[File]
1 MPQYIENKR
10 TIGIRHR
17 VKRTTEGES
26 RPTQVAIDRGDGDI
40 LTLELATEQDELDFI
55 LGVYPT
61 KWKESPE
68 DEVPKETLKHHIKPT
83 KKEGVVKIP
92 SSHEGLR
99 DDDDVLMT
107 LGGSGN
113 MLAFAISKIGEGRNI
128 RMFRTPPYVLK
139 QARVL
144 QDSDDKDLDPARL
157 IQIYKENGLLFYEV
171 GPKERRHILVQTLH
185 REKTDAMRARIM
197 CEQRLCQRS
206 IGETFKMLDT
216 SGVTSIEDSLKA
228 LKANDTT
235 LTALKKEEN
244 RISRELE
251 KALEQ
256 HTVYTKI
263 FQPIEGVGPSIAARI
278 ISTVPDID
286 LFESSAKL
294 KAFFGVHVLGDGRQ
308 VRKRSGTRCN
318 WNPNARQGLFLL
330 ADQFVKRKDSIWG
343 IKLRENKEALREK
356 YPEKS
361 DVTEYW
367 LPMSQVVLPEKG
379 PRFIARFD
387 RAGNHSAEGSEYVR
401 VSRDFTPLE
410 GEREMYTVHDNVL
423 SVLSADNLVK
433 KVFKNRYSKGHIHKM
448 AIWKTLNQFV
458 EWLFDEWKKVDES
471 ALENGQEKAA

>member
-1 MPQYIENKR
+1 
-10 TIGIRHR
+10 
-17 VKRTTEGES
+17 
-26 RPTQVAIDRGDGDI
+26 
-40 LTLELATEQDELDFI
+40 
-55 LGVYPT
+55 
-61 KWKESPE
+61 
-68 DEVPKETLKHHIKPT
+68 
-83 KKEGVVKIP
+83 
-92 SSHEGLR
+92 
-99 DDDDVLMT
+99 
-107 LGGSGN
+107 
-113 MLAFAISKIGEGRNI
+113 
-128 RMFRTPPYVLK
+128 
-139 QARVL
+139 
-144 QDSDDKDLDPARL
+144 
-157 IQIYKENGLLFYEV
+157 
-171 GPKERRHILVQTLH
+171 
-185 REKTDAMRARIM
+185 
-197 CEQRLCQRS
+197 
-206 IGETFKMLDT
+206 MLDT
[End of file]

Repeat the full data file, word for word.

1 MPQYIENKR
10 TIGIRHR
17 VKRTTEGES
26 RPTQVAIDRGDGDI
40 LTLELATEQDELDFI
55 LGVYPT
61 KWKESPE
68 DEVPKETLKHHIKPT
83 KKEGVVKIP
92 SSHEGLR
99 DDDDVLMT
107 LGGSGN
113 MLAFAISKIGEGRNI
128 RMFRTPPYVLK
139 QARVL
144 QDSDDKDLDPARL
157 IQIYKENGLLFYEV
171 GPKERRHILVQTLH
185 REKTDAMRARIM
197 CEQRLCQRS
206 IGETFKMLDT
216 SGVTSIEDSLKA
228 LKANDTT
235 LTALKKEEN
244 RISRELE
251 KALEQ
256 HTVYTKI
263 FQPIEGVGPSIAARI
278 ISTVPDID
286 LFESSAKL
294 KAFFGVHVLGDGRQ
308 VRKRSGTRCN
318 WNPNARQGLFLL
330 ADQFVKRKDSIWG
343 IKLRENKEALREK
356 YPEKS
361 DVTEYW
367 LPMSQVVLPEKG
379 PRFIARFD
387 RAGNHSAEGSEYVR
401 VSRDFTPLE
410 GEREMYTVHDNVL
423 SVLSADNLVK
433 KVFKNRYSKGHIHKM
448 AIWKTLNQFV
458 EWLFDEWKKVDES
471 ALENGQEKAA

>member
-1 MPQYIENKR
+1 
-10 TIGIRHR
+10 
-17 VKRTTEGES
+17 
-26 RPTQVAIDRGDGDI
+26 
-40 LTLELATEQDELDFI
+40 
-55 LGVYPT
+55 
-61 KWKESPE
+61 
-68 DEVPKETLKHHIKPT
+68 
-83 KKEGVVKIP
+83 
-92 SSHEGLR
+92 
-99 DDDDVLMT
+99 
-107 LGGSGN
+107 
-113 MLAFAISKIGEGRNI
+113 
-128 RMFRTPPYVLK
+128 
-139 QARVL
+139 
-144 QDSDDKDLDPARL
+144 
-157 IQIYKENGLLFYEV
+157 
-171 GPKERRHILVQTLH
+171 
-185 REKTDAMRARIM
+185 
-197 CEQRLCQRS
+197 
-206 IGETFKMLDT
+206 MLDT